Thursday, June 24, 2010

The G8/G20 offers the opportunity to really make a difference

I happen to live and work in downtown Toronto, and it is impossible not to be completely aware of the G20 summit this weekend. The city is already shut down about 1 block from our apartment and during my 1.7km walk to work I now walk by police offers on every corner, am aware of snipers on the top of office buildings and have already passed through 2 protests this past week. This activity is sure to only magnify over the next few days. So what is this summit all about? Leaders from the G20 countries will be discussing issues related to the global economy and other urgent issues that are facing the world.

Two years ago, I had the opportunity to travel to the DR with a major Canadian non-profit organization to see the work they are doing in communities first hand. It changed my life. I met beautiful children who I will never forget and I vowed that I would always do what I could, even if it meant helping just one child.
What does that have to do with the G8 and G20 summit? I'm so glad you asked...

Even now, in 2010, more than 8 million infants and children die from preventable/treatable causes - that's 3 children every second. It is a staggering number, and in the developed world i believe that we could be doing more. Without getting too political, I want to share with you a simple way that you can make a difference. As we head into the G20 summit, Save the Children Canada, an international relief and development organization who's focus is on fighting for children's rights, is running their Every One Campaign. Their goal is to insure this issue is on the agenda during this weekends discussions and that governments from around the world come together with the purpose of giving every child a real chance at life.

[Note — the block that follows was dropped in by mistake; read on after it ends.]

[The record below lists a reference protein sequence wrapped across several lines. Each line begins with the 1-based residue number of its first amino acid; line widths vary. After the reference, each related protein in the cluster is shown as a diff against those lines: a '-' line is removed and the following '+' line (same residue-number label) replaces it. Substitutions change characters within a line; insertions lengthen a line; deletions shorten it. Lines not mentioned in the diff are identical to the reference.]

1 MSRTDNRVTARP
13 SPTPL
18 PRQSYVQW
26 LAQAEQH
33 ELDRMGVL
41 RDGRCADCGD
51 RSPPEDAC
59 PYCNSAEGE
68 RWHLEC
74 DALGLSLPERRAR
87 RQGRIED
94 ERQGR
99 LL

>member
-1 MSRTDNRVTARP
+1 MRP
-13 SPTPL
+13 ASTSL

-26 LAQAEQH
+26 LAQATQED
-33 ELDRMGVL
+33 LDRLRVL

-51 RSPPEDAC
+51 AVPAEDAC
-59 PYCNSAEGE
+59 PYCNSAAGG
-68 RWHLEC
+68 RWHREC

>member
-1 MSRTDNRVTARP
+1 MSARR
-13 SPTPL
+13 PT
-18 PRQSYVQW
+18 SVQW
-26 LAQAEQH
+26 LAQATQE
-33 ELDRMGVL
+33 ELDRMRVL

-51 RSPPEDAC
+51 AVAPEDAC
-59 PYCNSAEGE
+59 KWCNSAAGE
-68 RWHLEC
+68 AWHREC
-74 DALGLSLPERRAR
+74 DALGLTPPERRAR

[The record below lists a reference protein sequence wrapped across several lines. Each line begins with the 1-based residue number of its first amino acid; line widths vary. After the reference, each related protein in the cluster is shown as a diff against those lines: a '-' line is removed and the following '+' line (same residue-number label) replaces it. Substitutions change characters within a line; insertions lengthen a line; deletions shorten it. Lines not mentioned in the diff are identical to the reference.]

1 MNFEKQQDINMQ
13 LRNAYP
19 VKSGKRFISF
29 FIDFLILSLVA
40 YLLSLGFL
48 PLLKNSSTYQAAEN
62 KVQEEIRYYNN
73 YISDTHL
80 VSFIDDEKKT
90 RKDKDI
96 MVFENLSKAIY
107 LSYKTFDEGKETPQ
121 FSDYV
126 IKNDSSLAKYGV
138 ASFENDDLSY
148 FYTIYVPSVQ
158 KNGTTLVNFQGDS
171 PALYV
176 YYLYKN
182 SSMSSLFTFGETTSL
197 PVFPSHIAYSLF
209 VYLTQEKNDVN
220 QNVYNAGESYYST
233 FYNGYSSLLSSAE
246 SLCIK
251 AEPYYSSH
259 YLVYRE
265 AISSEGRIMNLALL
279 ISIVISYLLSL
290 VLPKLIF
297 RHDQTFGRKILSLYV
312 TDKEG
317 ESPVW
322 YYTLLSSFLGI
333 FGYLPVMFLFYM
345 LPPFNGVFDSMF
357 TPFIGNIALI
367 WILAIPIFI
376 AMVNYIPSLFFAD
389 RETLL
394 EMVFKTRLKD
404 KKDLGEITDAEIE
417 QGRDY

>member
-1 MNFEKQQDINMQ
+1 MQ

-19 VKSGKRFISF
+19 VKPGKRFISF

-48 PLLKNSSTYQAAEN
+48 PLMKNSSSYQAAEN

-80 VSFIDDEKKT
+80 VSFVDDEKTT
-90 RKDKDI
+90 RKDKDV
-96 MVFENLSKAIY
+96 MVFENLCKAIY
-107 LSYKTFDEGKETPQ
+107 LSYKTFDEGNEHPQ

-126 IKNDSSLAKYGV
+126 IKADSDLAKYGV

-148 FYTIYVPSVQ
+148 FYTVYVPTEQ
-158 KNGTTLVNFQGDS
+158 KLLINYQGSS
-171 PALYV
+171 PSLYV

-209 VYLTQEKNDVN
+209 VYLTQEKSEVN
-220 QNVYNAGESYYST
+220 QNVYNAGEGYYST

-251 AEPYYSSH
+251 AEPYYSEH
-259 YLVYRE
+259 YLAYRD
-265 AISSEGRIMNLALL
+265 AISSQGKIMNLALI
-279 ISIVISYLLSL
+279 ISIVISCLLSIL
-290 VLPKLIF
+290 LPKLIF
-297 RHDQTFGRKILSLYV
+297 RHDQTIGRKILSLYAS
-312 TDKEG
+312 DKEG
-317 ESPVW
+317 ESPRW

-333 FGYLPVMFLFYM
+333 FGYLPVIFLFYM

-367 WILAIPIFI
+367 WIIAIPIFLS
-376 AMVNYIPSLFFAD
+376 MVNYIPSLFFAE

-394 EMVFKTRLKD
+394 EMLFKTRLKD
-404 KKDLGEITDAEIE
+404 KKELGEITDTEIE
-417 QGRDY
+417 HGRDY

In the year 2000, the world's countries agreed to the United Nations Millennium Development Goals (MDGs) – one of which was to reduce the under-five mortality rate by two thirds by 2015. Save the Children's EVERY ONE campaign serves to remind the world's leaders to honour their commitment to achieve this goal. They are making progress, but as you can see from the statistic above there is still a lot to be done.

By doing something as simple as signing a petition, you can join the rattle cry and tell our world leaders that this issue is important. I thank you so much for taking the time to read this post, and for hopefully taking action. My baby girl is fortunate that she will be born in Canada, but other mother's around the globe will face much more uncertainty as they bring their children into the world. It is on their behalf, that I am taking action.

Below is a photo of me in the DR two years ago, and one amazing little girl I had the privilege of getting to know.

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